Introduction to Intelligence and National Security – GOVT 380

CG • Section 8WK • 11/08/2019 to 04/16/2020 • Modified 11/09/2021

Course Description

An upper-division introduction to the field of intelligence and the Intelligence Community, and how it all works within the framework of the Department of Homeland Security.

For information regarding prerequisites for this course, please refer to the Academic Course Catalog.

Rationale

September 11, 2001, the worst intelligence/policy failure in American history, provides the rationale for all the intelligence courses being offered. This course is designed to give the student an overview of the intellectual, historical, and political aspects of the field of intelligence.

Measurable Learning Outcomes

Upon successful completion of this course, the student will be able to:

  1. Articulate the different agencies and missions of the IC.
  2. Make knowledgeable career choices in the field of intelligence.
  3. Study the subject of intelligence with informed reading, research, analysis, and discussion.
  4. Summarize the complexity of the U.S. Intelligence Community.
  5. Compare Biblical Scriptures and perspectives with real world situations.

Course Assignment

Textbook readings and lecture notes

Course Requirements Checklist

After reading the Syllabus and Student Expectations, the student will complete the related checklist found in the Course Overview.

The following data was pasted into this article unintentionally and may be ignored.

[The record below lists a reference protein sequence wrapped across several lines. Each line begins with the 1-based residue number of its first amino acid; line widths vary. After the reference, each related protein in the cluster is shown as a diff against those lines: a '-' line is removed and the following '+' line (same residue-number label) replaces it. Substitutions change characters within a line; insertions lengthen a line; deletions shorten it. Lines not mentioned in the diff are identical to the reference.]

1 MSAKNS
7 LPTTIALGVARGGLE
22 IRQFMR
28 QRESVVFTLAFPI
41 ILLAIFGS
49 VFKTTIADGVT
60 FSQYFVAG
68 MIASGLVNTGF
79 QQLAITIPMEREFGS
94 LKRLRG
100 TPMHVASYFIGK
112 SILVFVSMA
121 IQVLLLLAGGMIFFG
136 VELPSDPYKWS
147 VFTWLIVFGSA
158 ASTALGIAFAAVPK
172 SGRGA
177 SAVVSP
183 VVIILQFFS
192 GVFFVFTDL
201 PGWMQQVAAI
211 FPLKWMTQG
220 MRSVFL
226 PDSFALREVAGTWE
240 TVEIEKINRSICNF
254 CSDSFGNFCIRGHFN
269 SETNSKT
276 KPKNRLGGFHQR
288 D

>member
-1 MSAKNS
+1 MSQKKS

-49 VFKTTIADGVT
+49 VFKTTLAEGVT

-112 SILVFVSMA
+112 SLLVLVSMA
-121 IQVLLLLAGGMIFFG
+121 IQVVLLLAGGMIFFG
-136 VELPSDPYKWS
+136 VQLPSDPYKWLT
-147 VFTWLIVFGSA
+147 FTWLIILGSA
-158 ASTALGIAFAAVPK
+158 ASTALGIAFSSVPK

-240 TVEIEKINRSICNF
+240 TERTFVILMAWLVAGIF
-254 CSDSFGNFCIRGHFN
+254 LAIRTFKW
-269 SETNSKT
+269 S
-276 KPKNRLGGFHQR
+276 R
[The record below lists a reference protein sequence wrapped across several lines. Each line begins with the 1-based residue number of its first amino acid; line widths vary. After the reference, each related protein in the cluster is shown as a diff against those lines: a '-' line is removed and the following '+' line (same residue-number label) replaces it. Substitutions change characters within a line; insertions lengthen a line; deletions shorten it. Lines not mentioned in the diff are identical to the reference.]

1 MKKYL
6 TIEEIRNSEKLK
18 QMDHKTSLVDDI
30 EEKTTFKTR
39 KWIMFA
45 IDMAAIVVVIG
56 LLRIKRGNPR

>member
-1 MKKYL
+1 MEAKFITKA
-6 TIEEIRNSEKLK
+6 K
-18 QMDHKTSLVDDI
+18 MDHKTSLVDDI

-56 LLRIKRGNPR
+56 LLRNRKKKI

Discussions (5)

Discussions are collaborative learning experiences. For the Discussions, the student will post a thread presenting their own opinion on the assigned topic, writing at least 250 words. Additionally, the student will post replies of at least 100 words to 2 other students’ threads. All threads and replies must be in current APA format.

Research Paper Assignment

The student will choose a topic directly related to the study of intelligence, and write a 5–8-page Research Paper on that topic, making use of a minimum of 5 different sources. The paper must be written in APA format and should accord with the standards of academic writing.

Quizzes (2)

The student will complete 2 quizzes. Both quizzes are open-book, open-notes, but are not to be collaborated on with any other person. Each quiz will consist of 4 essay questions taken from the Richelson text. The Quiz: Midterm Essays will cover Chapters 1–12, and the Quiz: Final Essays will cover Chapters 13–20. Each quiz will have a 2 hour and 45 minute time limit.